ESSENCE REVEALED – Essence Revealed is first generation Bajan born & raised in Boston.  She got her BFA at NYU’s Tisch School of the Arts and MA at NYU’s Steinhardt School of Education.  Her writing has appeared places such as $pread Magazine, Corset Magazine, BurlesqueBible.com and 21st Century Burlesque.  She’s been published in two anthologies: Pros(e) &  Johns, Marks, Tricks & Chicken Hawks.  She now performs & teaches nationally and internationally both solo and as a member of Brown Girls Burlesque.  Her favorite thing to do besides reading is to lay on the beach in Barbados to rest up for a night of calypso dancing.  Help Essence get to the Milan Burlesque Awards!

10 thoughts on “Living With a Depressed Person

  1. Charlotte says:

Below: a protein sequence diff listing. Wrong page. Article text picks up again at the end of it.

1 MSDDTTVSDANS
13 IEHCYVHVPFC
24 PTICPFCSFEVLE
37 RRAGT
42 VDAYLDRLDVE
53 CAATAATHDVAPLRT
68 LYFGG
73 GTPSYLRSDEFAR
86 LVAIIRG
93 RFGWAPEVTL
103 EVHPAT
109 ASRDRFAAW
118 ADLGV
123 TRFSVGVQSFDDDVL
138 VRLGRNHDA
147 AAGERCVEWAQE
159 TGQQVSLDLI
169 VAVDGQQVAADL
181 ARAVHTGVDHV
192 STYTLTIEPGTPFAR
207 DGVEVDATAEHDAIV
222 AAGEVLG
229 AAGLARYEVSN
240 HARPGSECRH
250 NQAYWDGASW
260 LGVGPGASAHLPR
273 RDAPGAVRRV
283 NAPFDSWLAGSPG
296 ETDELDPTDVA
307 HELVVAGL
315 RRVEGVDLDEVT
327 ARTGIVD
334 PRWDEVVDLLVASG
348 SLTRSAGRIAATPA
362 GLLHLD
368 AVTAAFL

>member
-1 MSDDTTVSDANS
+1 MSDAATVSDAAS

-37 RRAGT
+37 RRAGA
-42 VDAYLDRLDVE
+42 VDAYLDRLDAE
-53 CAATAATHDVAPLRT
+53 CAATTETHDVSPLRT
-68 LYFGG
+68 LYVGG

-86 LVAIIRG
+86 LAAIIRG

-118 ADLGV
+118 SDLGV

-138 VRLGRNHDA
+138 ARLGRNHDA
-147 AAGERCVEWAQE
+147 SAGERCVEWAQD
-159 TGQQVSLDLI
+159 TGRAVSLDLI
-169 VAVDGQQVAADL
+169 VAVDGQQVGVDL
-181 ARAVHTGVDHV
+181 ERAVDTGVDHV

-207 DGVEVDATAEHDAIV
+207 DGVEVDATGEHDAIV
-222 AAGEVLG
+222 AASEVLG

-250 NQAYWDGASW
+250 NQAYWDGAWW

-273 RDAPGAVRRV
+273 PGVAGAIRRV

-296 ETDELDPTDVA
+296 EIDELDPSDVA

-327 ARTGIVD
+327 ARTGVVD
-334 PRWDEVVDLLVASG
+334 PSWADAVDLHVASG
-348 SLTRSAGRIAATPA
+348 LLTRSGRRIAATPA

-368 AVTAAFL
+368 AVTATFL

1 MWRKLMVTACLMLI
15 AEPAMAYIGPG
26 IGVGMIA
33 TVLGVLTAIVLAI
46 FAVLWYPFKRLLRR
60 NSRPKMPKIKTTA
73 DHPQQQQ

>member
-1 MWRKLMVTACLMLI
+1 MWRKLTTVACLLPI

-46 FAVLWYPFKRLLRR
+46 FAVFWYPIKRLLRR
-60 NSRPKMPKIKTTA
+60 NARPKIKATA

Thank you, so very much, for this article. I suffer from depression, and am at present at a very low point in my battle. I have struggled with it since I was 17, and am 33 now. But the last five years have been the worst. Like you, I have been through bouts where I haven’t eaten or bathed, slept for 12-14 hours daily and spent the rest of the day crying and wandering aimlessly about my room. I have a full time job that I have held down successfully, but do still have these bouts. I know why though: I’m in a city I dislike, with no friends and most importantly, no support network. I struggle more now that I did five years ago because I’m so isolated. Additionally, I can’t help judging my life based on those of my friends, that have marriages, children and their own property, and that makes me feel 100x worse. I have this voice that whispers ‘Why not you? Because you’re a failure’. And that’s hard to shake off. But even though I feel the way I do now, I’m making positive steps – albeit wobbly ones – to ensure I remove myself from this situation as soon as I can. It could take a long while – the economic downturn means less fluidity in the job market – I could be here another year, two years – who knows? But nonetheless I’m determined to make those changes. I’ve not been kind to myself: it’s only now, today, that I finally made an appointment with my doctor to insist I get put on a course of therapy. I’m not sure about the anti-depressants – I’ve been on them before and they may alleviate the symptoms but they never take away the underlying cause. However I DO want to get through this low point (it’s lasted about 5 months I think) – I just can’t be like this any more.